Single Touch Payroll Software

Attaché Payroll is ATO-certified as Single Touch Payroll compliant.

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Turbo-charge your payroll software:

  • Watch seven exciting ways to take your payroll to the next level.
  • See how easy it is to meet your Single Touch Payroll reporting obligations.
  • Empower your employees with self-service access to their payslips, timesheets, leave management and more.

What is Single Touch Payroll?

Single Touch Payroll is an Australian government initiative that changes the way businesses report on employee payments such as salary or wages, pay as you go (PAYG) withholding and superannuation. It is the biggest payroll reporting change in Australia’s history.

Under Single Touch Payroll, employers need to report employee payments electronically to the ATO with every pay run. It is this direct digital connection to the ATO that is new and requires all payroll systems to be upgraded to accommodate.

Employers with 20 or more employees on 1 April 2018 must conform to these new regulations by 1 July 2018. For those with 19 or less employees, the compliance date is 1 July 2019.

Download your Single Touch Payroll Guide now. It is great for sharing with business owners, key staff and trading partners.

What you can do now

Single Touch Payroll involves more than getting your payroll software upgraded. It impacts many parts of your business including IT, payroll and HR. Your employees are impacted too. You can prepare your business by following our Single Touch Payroll Checklist now. Key highlights include:

Appoint a Single Touch Payroll Champion

We recommend appointing a Single Touch Payroll Champion. Someone within your organisation that is your Single Touch Payroll subject matter expert. They should be business-process driven rather than an IT expert.

Review your payroll software

As Single Touch Payroll requires either an upgrade or replacement of your existing payroll system, the time to review your requirements is now. Remember that payroll is just one module in your suite of business software. The introduction of Single Touch Payroll presents the perfect time to reflect on whether your business systems meet your current requirements and whether there are other time-consuming manual processes that could be automated with a new system.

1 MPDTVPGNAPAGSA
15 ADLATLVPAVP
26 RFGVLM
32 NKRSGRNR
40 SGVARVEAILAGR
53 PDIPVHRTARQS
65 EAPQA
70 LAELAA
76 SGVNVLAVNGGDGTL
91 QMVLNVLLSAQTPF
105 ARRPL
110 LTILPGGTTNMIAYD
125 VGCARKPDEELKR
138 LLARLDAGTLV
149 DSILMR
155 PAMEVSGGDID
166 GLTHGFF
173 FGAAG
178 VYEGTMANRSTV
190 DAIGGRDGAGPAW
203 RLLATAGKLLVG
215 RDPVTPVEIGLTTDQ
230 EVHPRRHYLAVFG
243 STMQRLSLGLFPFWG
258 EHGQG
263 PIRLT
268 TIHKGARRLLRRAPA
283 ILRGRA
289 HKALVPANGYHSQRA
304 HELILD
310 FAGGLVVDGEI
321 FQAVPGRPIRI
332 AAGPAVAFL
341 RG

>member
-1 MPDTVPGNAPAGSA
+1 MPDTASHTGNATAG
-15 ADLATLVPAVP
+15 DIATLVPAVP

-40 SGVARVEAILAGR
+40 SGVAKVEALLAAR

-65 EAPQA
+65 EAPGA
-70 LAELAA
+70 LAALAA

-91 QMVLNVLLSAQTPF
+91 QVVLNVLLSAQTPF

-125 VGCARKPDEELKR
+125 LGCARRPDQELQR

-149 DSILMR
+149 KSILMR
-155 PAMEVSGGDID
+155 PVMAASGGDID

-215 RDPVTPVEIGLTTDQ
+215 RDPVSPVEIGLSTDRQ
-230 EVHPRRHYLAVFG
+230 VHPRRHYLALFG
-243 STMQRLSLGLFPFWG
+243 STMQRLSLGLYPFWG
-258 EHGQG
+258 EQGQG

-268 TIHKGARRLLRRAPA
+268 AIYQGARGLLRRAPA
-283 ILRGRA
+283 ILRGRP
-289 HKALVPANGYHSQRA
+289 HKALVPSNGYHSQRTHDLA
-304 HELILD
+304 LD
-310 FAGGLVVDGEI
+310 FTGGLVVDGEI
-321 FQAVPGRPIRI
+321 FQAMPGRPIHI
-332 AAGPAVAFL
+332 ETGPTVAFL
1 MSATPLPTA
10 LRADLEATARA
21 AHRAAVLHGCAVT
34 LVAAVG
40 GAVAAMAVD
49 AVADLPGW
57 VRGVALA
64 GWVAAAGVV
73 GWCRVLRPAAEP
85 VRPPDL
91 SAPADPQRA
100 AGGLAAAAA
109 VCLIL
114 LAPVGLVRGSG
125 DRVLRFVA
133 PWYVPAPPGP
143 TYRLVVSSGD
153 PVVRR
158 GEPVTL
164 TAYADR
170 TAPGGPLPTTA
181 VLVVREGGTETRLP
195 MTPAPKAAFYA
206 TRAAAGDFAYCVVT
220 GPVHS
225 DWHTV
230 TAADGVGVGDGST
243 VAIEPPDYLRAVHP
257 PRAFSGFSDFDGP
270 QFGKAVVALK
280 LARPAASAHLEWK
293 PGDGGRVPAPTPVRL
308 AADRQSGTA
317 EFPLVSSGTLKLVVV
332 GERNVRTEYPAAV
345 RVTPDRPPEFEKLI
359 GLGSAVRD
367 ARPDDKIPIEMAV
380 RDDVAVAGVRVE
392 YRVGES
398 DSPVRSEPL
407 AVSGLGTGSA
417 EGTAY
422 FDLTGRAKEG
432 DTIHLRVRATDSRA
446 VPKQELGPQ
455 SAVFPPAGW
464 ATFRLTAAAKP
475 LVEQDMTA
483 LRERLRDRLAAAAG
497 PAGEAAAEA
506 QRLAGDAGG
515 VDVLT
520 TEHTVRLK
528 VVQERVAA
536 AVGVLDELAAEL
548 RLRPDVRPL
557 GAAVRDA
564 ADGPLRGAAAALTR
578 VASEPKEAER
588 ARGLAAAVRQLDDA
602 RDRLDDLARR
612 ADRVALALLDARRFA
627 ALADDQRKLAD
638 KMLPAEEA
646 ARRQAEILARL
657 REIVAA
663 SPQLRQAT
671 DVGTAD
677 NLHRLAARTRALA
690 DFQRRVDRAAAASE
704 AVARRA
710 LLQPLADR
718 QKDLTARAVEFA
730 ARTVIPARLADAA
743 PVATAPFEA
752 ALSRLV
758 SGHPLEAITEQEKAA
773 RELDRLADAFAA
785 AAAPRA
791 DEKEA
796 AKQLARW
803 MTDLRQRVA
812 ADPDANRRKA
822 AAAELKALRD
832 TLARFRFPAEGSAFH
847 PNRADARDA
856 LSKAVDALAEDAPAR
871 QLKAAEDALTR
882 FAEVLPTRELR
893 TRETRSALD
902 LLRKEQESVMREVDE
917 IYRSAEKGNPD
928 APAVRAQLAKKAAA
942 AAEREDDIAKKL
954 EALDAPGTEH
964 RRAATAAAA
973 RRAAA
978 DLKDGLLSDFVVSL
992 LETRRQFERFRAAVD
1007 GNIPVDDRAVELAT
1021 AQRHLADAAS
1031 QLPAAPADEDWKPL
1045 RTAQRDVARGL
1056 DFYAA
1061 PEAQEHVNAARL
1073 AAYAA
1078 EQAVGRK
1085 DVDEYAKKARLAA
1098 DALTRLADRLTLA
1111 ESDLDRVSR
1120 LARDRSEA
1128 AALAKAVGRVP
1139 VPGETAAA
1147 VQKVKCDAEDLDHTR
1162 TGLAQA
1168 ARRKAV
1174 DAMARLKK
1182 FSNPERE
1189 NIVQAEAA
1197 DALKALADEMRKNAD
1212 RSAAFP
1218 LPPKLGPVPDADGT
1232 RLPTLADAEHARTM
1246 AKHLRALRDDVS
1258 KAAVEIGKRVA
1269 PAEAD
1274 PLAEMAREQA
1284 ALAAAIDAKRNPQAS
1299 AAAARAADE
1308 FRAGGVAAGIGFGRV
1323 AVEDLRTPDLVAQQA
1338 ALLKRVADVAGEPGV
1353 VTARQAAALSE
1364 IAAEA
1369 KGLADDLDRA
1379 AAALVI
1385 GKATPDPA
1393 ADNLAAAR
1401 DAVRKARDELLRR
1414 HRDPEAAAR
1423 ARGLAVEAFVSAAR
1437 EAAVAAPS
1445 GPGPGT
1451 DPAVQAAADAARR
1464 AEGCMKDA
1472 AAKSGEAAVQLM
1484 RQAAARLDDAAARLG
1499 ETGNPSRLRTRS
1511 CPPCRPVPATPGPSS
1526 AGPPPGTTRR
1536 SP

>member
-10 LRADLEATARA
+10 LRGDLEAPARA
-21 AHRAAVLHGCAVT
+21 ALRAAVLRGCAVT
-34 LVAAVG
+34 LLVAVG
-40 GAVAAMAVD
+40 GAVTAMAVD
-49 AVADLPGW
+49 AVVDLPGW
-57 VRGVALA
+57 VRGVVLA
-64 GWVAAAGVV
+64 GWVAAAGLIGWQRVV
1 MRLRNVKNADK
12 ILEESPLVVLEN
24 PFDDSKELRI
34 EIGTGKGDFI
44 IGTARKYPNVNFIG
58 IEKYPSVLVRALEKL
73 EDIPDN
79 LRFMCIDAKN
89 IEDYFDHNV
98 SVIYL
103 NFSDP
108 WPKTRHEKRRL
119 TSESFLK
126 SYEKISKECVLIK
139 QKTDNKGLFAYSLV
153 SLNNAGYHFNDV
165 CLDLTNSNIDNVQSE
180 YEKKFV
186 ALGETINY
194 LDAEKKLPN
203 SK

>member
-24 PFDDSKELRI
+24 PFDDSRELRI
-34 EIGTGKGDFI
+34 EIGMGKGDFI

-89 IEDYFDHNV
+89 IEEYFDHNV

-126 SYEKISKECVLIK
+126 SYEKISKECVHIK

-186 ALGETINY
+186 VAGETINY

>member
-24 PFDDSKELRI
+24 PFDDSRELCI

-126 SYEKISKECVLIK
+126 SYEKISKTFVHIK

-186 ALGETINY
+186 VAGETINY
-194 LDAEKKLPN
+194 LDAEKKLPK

Get your employees registered on myGov

To access end-of-year payment summaries your employees need to be registered on myGov and linked to the Australian Tax Office (ATO). Getting your employees correctly set up can take months. Our Single Touch Payroll: Employee fact sheet provides everything your staff need to know.

Download your Single Touch Payroll Checklist now. You can tick the items off as you go.

How is Single Touch Payroll different to what you do now?

Pay day: Employers must report a “payroll event” to the ATO from their payroll software at the same time as they pay their employees various types of payments including salary or wages.

End of year: Employers who report through Single Touch Payroll will no longer need to provide employees with an end-of-year payment summary or send the ATO a PAYG withholding annual report. Instead they will need to send a “final event indicator” to the ATO with their final pay or at year end.